April 8, 2011
Voodoo, an Anchor, Rises Again
By DAN BILEFSKY
IT was past 3 a.m. in a dim basement in Flatbush, Brooklyn, and Jack Laroche, a Haitian-American computer engineer, nervously awaited his bride: a voodoo spirit named Ezili Freda who believers say has the power to lavish love and wealth and render wayward spouses impotent.
As four drummers pounded rhythmically, voodoo priestesses in bright-colored dresses danced in ecstatic circles, dousing the floor with rum and chanting, “Ayibobo!” — the voodoo “amen.” The bride’s dramatic entrance was signaled when a priestess in a shimmering pink silk dress started trembling violently, her eyes rolling toward the back of her head before she fainted. When she came to, apparently possessed by Ezili Freda, she took Mr. Laroche’s hand and nibbled on his ear coquettishly before the happy couple exchanged vows in French.
Long misunderstood and maligned in Western popular culture, voodoo has become a spiritual anchor in New York City’s vast Haitian community and in Haitian enclaves across the country as practitioners look for comfort after the devastating earthquake in the impoverished Caribbean nation last year.
In New York, where there are roughly 300,000 people who were born in Haiti or are of Haitian descent — the largest concentration in the United States — richly painted basement voodoo temples are sprinkled around Harlem and in parts of Brooklyn and Queens. Mambos, or voodoo priestesses, say they can barely keep up with “demann,” or prayer requests; spiritual love recipes to lure recalcitrant lovers are the most popular. Voodoo prayer circles in which practitioners meet to commiserate have also proliferated, with a notable intensity in the months since the earthquake.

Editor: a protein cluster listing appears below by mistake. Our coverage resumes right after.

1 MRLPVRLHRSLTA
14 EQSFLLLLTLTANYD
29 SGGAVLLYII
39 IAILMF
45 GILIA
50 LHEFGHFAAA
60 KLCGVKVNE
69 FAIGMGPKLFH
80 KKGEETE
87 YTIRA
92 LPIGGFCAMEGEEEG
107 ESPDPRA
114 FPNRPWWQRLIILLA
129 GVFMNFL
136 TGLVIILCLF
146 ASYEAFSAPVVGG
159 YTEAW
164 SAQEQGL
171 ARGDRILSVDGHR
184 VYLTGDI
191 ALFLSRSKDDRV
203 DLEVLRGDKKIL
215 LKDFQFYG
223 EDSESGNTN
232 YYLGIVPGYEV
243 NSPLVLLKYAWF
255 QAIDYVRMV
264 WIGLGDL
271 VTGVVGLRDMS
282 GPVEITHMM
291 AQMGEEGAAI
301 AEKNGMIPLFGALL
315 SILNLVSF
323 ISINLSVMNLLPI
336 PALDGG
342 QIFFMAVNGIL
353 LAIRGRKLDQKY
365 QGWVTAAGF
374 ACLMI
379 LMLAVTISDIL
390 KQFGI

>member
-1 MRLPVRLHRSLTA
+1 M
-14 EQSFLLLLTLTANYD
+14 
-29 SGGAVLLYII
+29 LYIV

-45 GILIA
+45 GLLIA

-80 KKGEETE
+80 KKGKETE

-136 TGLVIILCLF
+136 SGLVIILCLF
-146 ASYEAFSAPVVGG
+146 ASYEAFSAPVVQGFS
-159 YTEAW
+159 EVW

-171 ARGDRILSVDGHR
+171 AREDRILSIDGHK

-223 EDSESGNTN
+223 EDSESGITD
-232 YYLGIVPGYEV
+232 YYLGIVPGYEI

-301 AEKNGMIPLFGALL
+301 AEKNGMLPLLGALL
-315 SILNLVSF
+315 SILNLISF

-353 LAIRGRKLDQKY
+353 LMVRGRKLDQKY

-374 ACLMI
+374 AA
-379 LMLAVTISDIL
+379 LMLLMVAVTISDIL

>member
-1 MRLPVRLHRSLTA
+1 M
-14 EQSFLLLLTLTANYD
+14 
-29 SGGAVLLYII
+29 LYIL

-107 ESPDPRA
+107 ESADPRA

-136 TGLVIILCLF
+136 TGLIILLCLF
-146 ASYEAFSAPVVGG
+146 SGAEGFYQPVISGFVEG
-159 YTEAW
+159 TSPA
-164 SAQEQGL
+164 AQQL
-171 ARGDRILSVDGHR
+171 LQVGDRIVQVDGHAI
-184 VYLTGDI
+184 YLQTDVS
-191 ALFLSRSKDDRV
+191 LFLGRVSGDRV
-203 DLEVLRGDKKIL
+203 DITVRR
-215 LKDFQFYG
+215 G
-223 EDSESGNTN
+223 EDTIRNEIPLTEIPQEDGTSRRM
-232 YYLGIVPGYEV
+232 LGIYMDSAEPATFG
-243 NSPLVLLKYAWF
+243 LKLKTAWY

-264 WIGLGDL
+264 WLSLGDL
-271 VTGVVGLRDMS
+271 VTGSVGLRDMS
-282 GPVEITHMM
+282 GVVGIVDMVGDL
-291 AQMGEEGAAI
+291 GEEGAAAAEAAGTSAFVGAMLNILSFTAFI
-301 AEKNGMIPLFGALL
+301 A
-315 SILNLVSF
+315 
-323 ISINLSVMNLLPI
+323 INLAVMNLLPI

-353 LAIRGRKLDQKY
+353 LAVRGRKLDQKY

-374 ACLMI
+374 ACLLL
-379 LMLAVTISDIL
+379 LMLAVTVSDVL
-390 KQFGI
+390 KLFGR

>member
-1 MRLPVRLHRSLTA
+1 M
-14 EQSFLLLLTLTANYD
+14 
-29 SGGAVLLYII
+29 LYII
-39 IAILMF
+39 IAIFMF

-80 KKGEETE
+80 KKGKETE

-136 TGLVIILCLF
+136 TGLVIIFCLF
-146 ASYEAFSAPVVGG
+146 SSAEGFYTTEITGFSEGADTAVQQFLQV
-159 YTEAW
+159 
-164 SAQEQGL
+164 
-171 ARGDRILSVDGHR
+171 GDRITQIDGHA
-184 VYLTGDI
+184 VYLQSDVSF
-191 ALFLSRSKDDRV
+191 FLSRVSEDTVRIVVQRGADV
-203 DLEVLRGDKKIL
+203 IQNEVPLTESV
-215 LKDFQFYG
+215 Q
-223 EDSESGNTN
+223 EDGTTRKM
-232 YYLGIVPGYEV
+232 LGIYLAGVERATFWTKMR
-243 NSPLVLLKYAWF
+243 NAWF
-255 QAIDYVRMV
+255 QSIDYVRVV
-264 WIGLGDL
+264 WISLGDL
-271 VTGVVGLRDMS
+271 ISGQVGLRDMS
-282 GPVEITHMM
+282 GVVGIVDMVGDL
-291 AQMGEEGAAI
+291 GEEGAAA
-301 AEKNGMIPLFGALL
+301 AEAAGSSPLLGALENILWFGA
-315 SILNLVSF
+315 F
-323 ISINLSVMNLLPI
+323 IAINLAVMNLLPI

But the world of voodoo has fallen under an unwelcome spotlight in recent weeks as a result of two episodes in which the authorities say voodoo played a central role — a fatal five-alarm fire in Brooklyn and the coming trial in Queens of a woman accused of severely burning her daughter.
The fire, in a building in Flatbush in February, was ignited by candles surrounding a bed during a ceremony in the apartment of a voodoo priest who the authorities said was hired by a woman to chase away evil spirits. The fire killed a 64-year-old woman in another apartment and left dozens of tenants homeless.
In Queens, a Haitian immigrant, Marie Lauradin, 29, is to go on trial this summer because prosecutors say she performed a voodoo exorcism ritual two years ago during which she lighted a flammable liquid in the form of a circle on a floor and placed her 6-year-old daughter, Frantzcia, within it, engulfing her in flames. Ms. Lauradin is charged with assault and endangering the welfare of a child.
The child’s grandmother Sylvenie Thessier, 72, whom prosecutors accused of doing nothing while her granddaughter was burned, was sentenced last week to one to three years in prison after pleading guilty to reckless endangerment.
The episodes have shaken the tight-knit and largely secretive voodoo community in New York, and practitioners say they were aberrant acts perpetrated by ignorant people who were abusing the religion.
Dowoti Desir, a Haitian-American voodoo scholar who has a temple in her home in Harlem, said the episodes were contributing to the demonization of voodoo and forcing people to practice it underground.
“Voodoo practitioners are in the closet for fear of being hounded or suffering reprisals,” she said. “The truth is that voodoo has been a source of empowerment for generations of Haitians.” (Many practitioners and scholars prefer alternate renderings of the word “voodoo,” like “voudou” or “vodun,” which they say more accurately reflect its origins.)
Some people are turning to voodoo in response to financial hardships caused by the recession. And among younger Haitian-Americans, voodoo is a means to reconnect with their roots.
Read the full story plus photos in the NYT HERE.